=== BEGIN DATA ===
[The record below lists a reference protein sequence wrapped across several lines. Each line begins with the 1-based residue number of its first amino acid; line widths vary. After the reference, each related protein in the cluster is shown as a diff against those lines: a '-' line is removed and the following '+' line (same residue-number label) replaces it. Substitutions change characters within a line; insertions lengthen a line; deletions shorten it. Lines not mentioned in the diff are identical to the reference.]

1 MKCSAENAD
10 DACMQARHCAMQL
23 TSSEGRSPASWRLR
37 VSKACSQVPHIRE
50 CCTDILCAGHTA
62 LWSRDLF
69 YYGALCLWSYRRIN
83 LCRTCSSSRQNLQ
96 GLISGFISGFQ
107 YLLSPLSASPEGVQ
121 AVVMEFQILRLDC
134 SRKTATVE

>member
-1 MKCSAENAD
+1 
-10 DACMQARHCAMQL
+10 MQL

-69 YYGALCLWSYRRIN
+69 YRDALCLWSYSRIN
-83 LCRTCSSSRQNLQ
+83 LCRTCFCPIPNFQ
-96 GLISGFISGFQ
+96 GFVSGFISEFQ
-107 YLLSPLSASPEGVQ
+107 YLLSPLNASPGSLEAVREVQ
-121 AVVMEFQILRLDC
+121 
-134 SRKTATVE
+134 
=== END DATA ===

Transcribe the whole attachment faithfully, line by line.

[The record below lists a reference protein sequence wrapped across several lines. Each line begins with the 1-based residue number of its first amino acid; line widths vary. After the reference, each related protein in the cluster is shown as a diff against those lines: a '-' line is removed and the following '+' line (same residue-number label) replaces it. Substitutions change characters within a line; insertions lengthen a line; deletions shorten it. Lines not mentioned in the diff are identical to the reference.]

1 MKCSAENAD
10 DACMQARHCAMQL
23 TSSEGRSPASWRLR
37 VSKACSQVPHIRE
50 CCTDILCAGHTA
62 LWSRDLF
69 YYGALCLWSYRRIN
83 LCRTCSSSRQNLQ
96 GLISGFISGFQ
107 YLLSPLSASPEGVQ
121 AVVMEFQILRLDC
134 SRKTATVE

>member
-1 MKCSAENAD
+1 
-10 DACMQARHCAMQL
+10 MQL

-69 YYGALCLWSYRRIN
+69 YRDALCLWSYSRIN
-83 LCRTCSSSRQNLQ
+83 LCRTCFCPIPNFQ
-96 GLISGFISGFQ
+96 GFVSGFISEFQ
-107 YLLSPLSASPEGVQ
+107 YLLSPLNASPGSLEAVREVQ
-121 AVVMEFQILRLDC
+121 
-134 SRKTATVE
+134 